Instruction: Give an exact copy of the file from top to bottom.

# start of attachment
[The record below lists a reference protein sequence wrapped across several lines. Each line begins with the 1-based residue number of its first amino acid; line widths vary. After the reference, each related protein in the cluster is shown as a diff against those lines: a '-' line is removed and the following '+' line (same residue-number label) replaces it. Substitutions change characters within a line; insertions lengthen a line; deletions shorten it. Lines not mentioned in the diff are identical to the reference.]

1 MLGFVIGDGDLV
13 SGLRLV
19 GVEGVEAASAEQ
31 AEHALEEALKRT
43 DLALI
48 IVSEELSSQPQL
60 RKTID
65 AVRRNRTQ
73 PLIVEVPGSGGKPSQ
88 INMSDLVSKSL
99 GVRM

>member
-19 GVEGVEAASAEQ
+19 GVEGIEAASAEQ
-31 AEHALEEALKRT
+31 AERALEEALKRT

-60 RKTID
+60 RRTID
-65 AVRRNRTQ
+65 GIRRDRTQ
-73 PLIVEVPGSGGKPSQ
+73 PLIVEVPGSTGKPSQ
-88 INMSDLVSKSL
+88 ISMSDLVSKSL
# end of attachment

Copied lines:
[The record below lists a reference protein sequence wrapped across several lines. Each line begins with the 1-based residue number of its first amino acid; line widths vary. After the reference, each related protein in the cluster is shown as a diff against those lines: a '-' line is removed and the following '+' line (same residue-number label) replaces it. Substitutions change characters within a line; insertions lengthen a line; deletions shorten it. Lines not mentioned in the diff are identical to the reference.]

1 MLGFVIGDGDLV
13 SGLRLV
19 GVEGVEAASAEQ
31 AEHALEEALKRT
43 DLALI
48 IVSEELSSQPQL
60 RKTID
65 AVRRNRTQ
73 PLIVEVPGSGGKPSQ
88 INMSDLVSKSL
99 GVRM

>member
-19 GVEGVEAASAEQ
+19 GVEGIEAASAEQ
-31 AEHALEEALKRT
+31 AERALEEALKRT

-60 RKTID
+60 RRTID
-65 AVRRNRTQ
+65 GIRRDRTQ
-73 PLIVEVPGSGGKPSQ
+73 PLIVEVPGSTGKPSQ
-88 INMSDLVSKSL
+88 ISMSDLVSKSL